Irish band Kila have been perfecting their musical skills for over twenty years. They formed in Coláiste Eoin school Dublin, back in 1987. Since then they have travelled and toured extensively across the globe thus enriching their musical skills and rich vocabulary of sounds.
It was great to see Kila playing live at the Festival of World Cultures in Dun Laoghaire, Dublin last week. I was reviewing their new album Gamblers Ballet which is excellent. I don’t think I’ve ever heard anything like Kila before, their music is impossible to listen to and sit still, you have to at least tap your feet. I can’t imagine listening to Kila and not tapping your toes. It would be a bit like eating a sugar doughnut and not licking your lips, it is possible to do but why on earth would you do that?
So when I heard they were back in Dublin of course I was their newest best fan. The festival crowd was a light with the sounds of kiddles, banjo, uilean pipes. I won’t try to name all the instruments the guys play or you’ll think I being paid by the word, needless to say everyone was dancing. There were kids and folks of all ages, and nationalities dancing to that Kila sound. Right at the end of their session, after a few encores they squeeze in for the insistent crowd, Ronán Ó Snodaigh, Kila front man thanked them all, “Thanks a million everyone, for being yourselves,” I guess that’s what Kila are all about, being themselves.
I met up with Lance Hogan who plays guitar, mandolin, bass, drums you get the idea. Lance is from Dun Laoghaire so he was delighted to be playing in his home town. I asked Lance about the bands name. I was expecting some Gaelic Irish story but it turned out that “It was a name picked out of the air many many moons ago as a sound more than a name.” In many of the countries that the band has toured in, have words similar to the sound Kila. His favourite one was in Scotch Gaelic where it means “One that is so beautiful that words could not describe her.”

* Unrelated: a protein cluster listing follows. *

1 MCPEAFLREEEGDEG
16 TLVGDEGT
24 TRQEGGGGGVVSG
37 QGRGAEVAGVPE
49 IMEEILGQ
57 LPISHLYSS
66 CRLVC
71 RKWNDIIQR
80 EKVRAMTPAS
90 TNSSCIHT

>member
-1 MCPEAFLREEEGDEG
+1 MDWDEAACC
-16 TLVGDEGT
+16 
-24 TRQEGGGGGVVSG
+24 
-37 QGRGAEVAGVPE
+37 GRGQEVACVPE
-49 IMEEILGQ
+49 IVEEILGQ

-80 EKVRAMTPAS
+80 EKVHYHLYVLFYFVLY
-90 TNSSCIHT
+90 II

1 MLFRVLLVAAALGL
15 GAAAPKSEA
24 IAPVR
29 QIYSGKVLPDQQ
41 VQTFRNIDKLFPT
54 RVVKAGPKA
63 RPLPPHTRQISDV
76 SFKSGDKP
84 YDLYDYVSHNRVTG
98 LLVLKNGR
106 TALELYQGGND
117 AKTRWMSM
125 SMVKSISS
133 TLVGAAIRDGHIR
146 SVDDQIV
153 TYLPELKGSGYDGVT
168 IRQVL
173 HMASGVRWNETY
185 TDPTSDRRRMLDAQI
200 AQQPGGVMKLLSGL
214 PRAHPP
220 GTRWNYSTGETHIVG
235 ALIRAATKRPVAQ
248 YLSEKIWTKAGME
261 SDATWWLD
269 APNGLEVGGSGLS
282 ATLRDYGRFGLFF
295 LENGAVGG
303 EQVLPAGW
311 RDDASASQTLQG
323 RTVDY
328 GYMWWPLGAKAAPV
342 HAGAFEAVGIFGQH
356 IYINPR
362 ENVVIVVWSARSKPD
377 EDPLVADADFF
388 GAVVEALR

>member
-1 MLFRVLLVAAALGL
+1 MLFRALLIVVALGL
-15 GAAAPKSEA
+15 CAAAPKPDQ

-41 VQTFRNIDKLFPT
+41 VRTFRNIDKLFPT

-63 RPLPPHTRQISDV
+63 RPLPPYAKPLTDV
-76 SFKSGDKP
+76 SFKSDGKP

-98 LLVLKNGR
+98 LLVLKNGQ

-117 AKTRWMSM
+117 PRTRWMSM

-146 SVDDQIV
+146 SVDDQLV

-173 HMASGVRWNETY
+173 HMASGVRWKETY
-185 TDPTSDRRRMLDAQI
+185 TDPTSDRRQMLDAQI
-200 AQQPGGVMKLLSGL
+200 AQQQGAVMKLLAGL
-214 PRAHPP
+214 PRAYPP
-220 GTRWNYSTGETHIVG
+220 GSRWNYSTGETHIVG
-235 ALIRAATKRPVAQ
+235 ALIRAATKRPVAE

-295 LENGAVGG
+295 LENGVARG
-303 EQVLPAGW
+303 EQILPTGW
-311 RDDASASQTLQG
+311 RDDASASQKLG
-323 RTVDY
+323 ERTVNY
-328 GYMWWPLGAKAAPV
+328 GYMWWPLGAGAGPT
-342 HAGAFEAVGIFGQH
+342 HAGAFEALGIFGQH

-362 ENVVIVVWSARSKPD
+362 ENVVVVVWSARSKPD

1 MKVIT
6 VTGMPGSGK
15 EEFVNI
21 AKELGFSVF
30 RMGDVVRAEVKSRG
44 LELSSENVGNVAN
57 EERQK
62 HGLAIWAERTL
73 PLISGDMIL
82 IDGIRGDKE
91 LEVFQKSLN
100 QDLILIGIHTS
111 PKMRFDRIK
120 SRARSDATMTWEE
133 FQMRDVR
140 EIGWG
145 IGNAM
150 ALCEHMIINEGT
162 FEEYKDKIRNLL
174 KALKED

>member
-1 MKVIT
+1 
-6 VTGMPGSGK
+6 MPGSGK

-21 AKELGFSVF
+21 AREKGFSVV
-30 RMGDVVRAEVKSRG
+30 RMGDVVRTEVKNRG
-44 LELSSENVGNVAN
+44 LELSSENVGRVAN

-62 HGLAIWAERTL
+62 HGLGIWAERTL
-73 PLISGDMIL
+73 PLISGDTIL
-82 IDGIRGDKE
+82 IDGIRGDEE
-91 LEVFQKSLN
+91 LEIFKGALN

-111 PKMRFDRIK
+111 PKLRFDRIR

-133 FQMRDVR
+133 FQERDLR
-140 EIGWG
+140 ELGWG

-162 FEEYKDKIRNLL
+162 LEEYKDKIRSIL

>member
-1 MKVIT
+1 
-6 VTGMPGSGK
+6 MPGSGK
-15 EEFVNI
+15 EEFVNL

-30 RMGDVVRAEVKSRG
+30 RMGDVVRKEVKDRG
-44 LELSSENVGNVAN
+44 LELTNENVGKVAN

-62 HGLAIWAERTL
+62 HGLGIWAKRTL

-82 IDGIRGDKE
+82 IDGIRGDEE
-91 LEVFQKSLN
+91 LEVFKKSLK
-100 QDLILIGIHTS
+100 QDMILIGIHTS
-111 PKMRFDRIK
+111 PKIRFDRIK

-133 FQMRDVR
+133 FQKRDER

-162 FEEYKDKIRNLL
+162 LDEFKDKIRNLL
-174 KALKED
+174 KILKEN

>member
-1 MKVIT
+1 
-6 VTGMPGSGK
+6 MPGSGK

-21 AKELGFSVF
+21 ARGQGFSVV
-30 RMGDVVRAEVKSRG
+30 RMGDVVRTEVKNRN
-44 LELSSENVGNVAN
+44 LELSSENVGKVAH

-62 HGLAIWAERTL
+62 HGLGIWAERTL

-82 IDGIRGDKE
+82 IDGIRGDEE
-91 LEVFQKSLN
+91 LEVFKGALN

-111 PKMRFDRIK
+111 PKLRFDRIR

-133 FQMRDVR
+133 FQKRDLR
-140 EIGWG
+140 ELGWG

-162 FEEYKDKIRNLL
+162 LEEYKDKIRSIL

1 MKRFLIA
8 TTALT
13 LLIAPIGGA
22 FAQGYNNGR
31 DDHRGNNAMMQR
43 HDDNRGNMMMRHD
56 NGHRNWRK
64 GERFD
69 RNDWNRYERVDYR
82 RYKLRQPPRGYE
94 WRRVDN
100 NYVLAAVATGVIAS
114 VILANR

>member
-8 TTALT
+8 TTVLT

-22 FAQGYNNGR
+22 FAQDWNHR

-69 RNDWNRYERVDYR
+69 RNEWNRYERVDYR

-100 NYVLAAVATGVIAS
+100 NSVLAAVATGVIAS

Among the many band members there are three brothers the O Snodaighs and Lances brother Brian, I asked Lance if this made for interesting family feuds, he mentioned that they had the odd family battles but in general it was a great having the opportunity to work with his brother as it brought them closer together. Like most families they were able to get over and on with things much quicker.
Its difficult to describe Kila’s music, it’s kind of traditional with a mix of rock, some classical and much more. I asked Lance what differentiated Kila from other traditional Irish bands. He was of the opinion that maybe traditional Irish bands wouldn’t think Kila were traditional where as the Irish music industry would consider them traditional, so “we’re stuck somewhere in the middle, what really differentiates us is that the music we play is original we don’t play old Irish tunes, it’s all stuff that we’ve written. A lot of the instruments that we use happen to be traditional Irish instruments but we play them with an infectious energy, we try to capture the crowd and energise them. Any crowd in any country will feel the energy so language isn’t a barrier.”
Back to the album then Gamblers Ballet, the bands have their own name for Gamblers Ballet they call it the Fast album because of it’s quick pace and because “they wanted to make an album that people would dance to or something people could tap their foot to all the way through”, they certainly achieved that. Kila have a website where you can find out more information on the band www.kila.ie, you can listen to the first song from Gamblers Ballet which was released as a single. It is called “Leath in a dhiaidh a hOcht” which is Irish for half eight. If you like this tune then you’ll love the album. It will cost you nothing to visit their site and begin a wonderful musical relationship with a truly amazing band. View images of Kila in concert